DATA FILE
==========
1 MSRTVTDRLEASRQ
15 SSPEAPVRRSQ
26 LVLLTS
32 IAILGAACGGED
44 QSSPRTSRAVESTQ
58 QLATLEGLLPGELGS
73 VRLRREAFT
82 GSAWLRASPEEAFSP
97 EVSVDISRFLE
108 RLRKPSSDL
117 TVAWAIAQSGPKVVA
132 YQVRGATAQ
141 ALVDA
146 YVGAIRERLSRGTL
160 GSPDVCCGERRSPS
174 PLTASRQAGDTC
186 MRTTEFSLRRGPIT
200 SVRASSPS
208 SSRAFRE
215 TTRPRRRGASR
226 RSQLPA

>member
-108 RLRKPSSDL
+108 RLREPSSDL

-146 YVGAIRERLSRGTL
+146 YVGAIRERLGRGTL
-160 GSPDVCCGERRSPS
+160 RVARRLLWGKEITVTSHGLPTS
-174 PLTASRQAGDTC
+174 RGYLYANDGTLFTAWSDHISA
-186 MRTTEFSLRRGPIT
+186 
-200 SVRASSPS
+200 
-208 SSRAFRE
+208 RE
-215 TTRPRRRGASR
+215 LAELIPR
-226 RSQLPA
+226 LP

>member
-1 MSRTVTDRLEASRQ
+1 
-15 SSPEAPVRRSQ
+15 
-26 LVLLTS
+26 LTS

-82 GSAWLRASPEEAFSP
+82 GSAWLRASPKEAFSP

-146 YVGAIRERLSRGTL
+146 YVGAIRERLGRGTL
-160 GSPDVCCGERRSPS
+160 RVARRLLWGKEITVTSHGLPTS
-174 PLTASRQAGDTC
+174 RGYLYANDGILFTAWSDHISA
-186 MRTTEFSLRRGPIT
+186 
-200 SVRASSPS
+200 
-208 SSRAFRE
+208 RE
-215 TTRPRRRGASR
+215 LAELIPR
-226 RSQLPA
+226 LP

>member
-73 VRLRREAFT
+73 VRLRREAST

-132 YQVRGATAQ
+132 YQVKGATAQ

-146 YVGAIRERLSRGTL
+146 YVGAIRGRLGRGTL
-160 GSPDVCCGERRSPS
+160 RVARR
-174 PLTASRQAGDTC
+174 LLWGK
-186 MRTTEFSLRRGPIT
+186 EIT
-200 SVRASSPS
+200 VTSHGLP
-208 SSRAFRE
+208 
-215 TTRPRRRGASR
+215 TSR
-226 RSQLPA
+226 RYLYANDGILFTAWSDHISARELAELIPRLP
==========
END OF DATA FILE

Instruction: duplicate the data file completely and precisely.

1 MSRTVTDRLEASRQ
15 SSPEAPVRRSQ
26 LVLLTS
32 IAILGAACGGED
44 QSSPRTSRAVESTQ
58 QLATLEGLLPGELGS
73 VRLRREAFT
82 GSAWLRASPEEAFSP
97 EVSVDISRFLE
108 RLRKPSSDL
117 TVAWAIAQSGPKVVA
132 YQVRGATAQ
141 ALVDA
146 YVGAIRERLSRGTL
160 GSPDVCCGERRSPS
174 PLTASRQAGDTC
186 MRTTEFSLRRGPIT
200 SVRASSPS
208 SSRAFRE
215 TTRPRRRGASR
226 RSQLPA

>member
-108 RLRKPSSDL
+108 RLREPSSDL

-146 YVGAIRERLSRGTL
+146 YVGAIRERLGRGTL
-160 GSPDVCCGERRSPS
+160 RVARRLLWGKEITVTSHGLPTS
-174 PLTASRQAGDTC
+174 RGYLYANDGTLFTAWSDHISA
-186 MRTTEFSLRRGPIT
+186 
-200 SVRASSPS
+200 
-208 SSRAFRE
+208 RE
-215 TTRPRRRGASR
+215 LAELIPR
-226 RSQLPA
+226 LP

>member
-1 MSRTVTDRLEASRQ
+1 
-15 SSPEAPVRRSQ
+15 
-26 LVLLTS
+26 LTS

-82 GSAWLRASPEEAFSP
+82 GSAWLRASPKEAFSP

-146 YVGAIRERLSRGTL
+146 YVGAIRERLGRGTL
-160 GSPDVCCGERRSPS
+160 RVARRLLWGKEITVTSHGLPTS
-174 PLTASRQAGDTC
+174 RGYLYANDGILFTAWSDHISA
-186 MRTTEFSLRRGPIT
+186 
-200 SVRASSPS
+200 
-208 SSRAFRE
+208 RE
-215 TTRPRRRGASR
+215 LAELIPR
-226 RSQLPA
+226 LP

>member
-73 VRLRREAFT
+73 VRLRREAST

-132 YQVRGATAQ
+132 YQVKGATAQ

-146 YVGAIRERLSRGTL
+146 YVGAIRGRLGRGTL
-160 GSPDVCCGERRSPS
+160 RVARR
-174 PLTASRQAGDTC
+174 LLWGK
-186 MRTTEFSLRRGPIT
+186 EIT
-200 SVRASSPS
+200 VTSHGLP
-208 SSRAFRE
+208 
-215 TTRPRRRGASR
+215 TSR
-226 RSQLPA
+226 RYLYANDGILFTAWSDHISARELAELIPRLP